Cooper’s own home at 201 T Street NW was, like her previous home on 17th Street, “not merely a house to shelter the body, but a home to sustain and refresh the mind, a home where friends foregather for interchange of ideas and agreeable association of sympathetic spirits.” Cooper not only raised children in this home, she also entertained and collaborated with literary friends, such as the Grimkés, and taught high school-level business courses as well as college-level classes in the liberal arts and sciences to working-class African-Americans through Frelinghuysen University.
Charles Lemert, editor of The Voice of Anna Julia Cooper, explains, “Though she lived well, she lived frugally and was never a woman of means. She chose and furnished her homes, traveled to Europe, and raised her foster children as a single woman whose annual income never much exceeded eighteen hundred dollars. While in the 1930s this sum (her retirement benefit) would have put her in the modest middle class, it was hardly a substantial income. What is more, Cooper pursued her intellectual and teaching work throughout her life with none of the financial or domestic supports a spouse (even then) would have provided.”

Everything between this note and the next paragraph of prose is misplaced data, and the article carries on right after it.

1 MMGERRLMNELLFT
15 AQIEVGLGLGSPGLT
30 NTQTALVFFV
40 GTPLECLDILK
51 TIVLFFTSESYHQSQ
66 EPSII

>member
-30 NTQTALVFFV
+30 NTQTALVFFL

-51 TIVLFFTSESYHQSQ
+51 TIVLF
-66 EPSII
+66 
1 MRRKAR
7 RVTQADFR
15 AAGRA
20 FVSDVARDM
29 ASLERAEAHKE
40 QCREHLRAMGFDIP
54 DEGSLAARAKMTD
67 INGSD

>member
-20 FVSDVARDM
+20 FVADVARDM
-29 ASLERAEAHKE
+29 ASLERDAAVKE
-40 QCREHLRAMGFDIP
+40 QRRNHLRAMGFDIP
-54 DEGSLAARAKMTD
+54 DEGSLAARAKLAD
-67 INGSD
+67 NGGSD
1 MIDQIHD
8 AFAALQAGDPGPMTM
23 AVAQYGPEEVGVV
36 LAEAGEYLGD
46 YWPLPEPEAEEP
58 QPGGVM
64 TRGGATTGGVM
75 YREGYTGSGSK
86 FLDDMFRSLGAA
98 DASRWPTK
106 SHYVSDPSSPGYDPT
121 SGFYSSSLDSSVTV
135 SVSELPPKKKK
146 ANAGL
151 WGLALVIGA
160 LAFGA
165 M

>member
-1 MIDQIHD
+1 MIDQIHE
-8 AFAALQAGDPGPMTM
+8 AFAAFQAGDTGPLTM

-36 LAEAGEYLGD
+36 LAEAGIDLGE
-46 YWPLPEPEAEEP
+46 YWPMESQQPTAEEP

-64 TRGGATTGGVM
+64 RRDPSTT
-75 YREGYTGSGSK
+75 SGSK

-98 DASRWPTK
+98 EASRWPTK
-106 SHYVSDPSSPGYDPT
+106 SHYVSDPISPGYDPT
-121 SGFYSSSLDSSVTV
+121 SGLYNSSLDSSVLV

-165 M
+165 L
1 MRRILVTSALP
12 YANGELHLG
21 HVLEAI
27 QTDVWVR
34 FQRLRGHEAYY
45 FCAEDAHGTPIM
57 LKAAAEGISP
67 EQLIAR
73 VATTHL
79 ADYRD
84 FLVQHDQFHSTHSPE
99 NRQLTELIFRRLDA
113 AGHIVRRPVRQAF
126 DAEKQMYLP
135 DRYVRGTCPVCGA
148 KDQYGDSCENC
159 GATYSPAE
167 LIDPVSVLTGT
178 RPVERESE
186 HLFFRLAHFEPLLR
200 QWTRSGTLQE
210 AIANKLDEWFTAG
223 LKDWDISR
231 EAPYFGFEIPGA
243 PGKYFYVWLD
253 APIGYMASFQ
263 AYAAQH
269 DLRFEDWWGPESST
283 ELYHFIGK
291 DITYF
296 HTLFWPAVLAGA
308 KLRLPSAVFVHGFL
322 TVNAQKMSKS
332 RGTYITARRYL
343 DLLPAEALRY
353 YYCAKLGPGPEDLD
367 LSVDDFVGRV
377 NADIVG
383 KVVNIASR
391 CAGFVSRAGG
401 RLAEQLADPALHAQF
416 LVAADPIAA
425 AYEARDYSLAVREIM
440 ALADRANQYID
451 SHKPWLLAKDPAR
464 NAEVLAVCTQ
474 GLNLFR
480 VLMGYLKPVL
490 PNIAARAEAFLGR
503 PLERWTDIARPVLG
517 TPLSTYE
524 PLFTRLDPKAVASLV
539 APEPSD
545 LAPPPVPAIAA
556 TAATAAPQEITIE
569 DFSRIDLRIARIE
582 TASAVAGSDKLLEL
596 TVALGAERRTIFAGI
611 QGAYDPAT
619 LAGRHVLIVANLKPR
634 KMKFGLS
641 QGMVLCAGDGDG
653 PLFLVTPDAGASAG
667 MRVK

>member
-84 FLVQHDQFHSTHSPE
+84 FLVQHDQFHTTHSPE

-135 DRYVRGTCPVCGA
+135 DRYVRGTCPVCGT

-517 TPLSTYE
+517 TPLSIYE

In 1925, at the age of about 66 years, Cooper defended her French-language doctoral thesis, “The Attitude of France Toward Slavery During the Revolution,” at the Sorbonne in Paris, becoming the fourth African-American woman ever to earn a Ph.D.
When she retired from teaching at M Street High School, Cooper became the president of Frelinghuysen University for a decade, renting her home to the financially insecure school when it could not afford space elsewhere, and continued there as a teacher and registrar until 1950 — just eight years shy of her 100th year. She was still writing and publishing.
Anna Julia Cooper died on February 27, 1964, ten years after Brown v. the Board of Education desegregated American schools, three years after the freedom rides began in Washington, and not a full year after Dr. Martin Luther King wrote his famous Letter from a Birmingham Jail. She was 105 years old. A memorial was held at St. Augustine’s College in Raleigh, and Cooper was buried next to her husband in the City Cemetery.
Cooper was an exemplary educator and activist who believed that each person possesses her own dignity and voice and something to contribute to the common good. She spent a lifetime working to give people the opportunity and means to realize their own potential. There can be no question that this great feminist is worthy of the recognition and celebration she now receives. She has recently been memorialized on a U.S. postage stamp, and every new American passport bears her most famous quote: “The cause of freedom is not the cause of a race or a sect, a party or a class — it is the cause of human kind, the very birthright of humanity.”